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Climate and Health Challenges Posed by Black Carbon: Proceedings of a Workshop - In Brief
Pages 1-6

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From page 1...
... The year 2015 was one of the warmest years on record within the warmest decade in recorded history. The principal driver of global warming -- atmospheric concentrations of carbon dioxide -- are now well above 400 parts per million for the first time since the mid-Pliocene era, 3 million years ago, when forests reached the coast of the Arctic Ocean, which was covered with little summer sea ice.
From page 2...
... , thermal power plants, coal processing plants, diesel transportation, landfill waste combustion, and natural and man-made fires. Workshop participants presented the results of original research as well as their analysis of the international and Russiaspecific challenges posed by sources of BC, efforts to monitor BC emissions, and the health effects to people working directly with coal and to those living near sources of aerosol emissions.
From page 3...
... Several institutes of the RAS, including the P.P. Shirshov Institute of Oceanology and the Oboukhov Institute of Atmospheric Physics, have been involved in efforts to monitor atmospheric BC distribution in the marine boundary layer over the Russian Arctic seas in the summer months.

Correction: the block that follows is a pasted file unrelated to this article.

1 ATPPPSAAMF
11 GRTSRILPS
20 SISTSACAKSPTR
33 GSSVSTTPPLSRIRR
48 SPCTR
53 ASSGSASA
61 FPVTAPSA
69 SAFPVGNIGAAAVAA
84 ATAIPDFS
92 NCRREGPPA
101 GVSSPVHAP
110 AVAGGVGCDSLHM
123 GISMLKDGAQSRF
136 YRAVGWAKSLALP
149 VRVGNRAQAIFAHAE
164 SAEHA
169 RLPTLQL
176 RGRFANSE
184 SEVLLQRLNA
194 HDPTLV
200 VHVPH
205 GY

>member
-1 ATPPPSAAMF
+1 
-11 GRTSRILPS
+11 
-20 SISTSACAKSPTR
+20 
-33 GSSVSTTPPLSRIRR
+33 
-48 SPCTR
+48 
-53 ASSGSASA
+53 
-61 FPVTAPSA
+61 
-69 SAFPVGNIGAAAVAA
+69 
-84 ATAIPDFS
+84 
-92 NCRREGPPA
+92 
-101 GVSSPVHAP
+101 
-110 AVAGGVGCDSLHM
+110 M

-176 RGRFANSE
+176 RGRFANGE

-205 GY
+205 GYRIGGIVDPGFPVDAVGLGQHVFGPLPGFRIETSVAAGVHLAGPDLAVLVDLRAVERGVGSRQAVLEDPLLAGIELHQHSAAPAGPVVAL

From page 4...
... stated that the project aimed to study the formation and transport of aerosols and reactive gas components in Western Siberia, to evaluate the influence of atmospheric aerosols on air and soil quality, to elucidate the effects of atmospheric aerosols on humans and animals, and to obtain quantitative data on the disposition of gas and aerosol emissions into the atmosphere in western Siberia. Several workshop participants observed that long-term BC measurements will be critical to developing realistic emission inventories, estimating human exposure, and validating atmospheric transport models.
From page 5...
... and her colleagues conducted extensive experimental research and numerical analysis of organic carbon atmospheric transport processes in western Siberia, and found a link to research on related cancer rates. In Siberia, the snow cover is a fairly reliable indicator of atmospheric contamination by polycyclic aromatic hydrocarbons that can be used for operative detection of highly contaminated urban zones correlated with increased cancer risk.
From page 6...
... In collaboration with Zinfer Ismagilov, Institute of Coal Chemistry and Material Science, Kemerovo, and Nina Zaitseva, Russian Academy of Sciences. Sponsors: This workshop was supported by the National Academies of Sciences, Engineering, and Medicine Thomas Lincoln Casey Fund.

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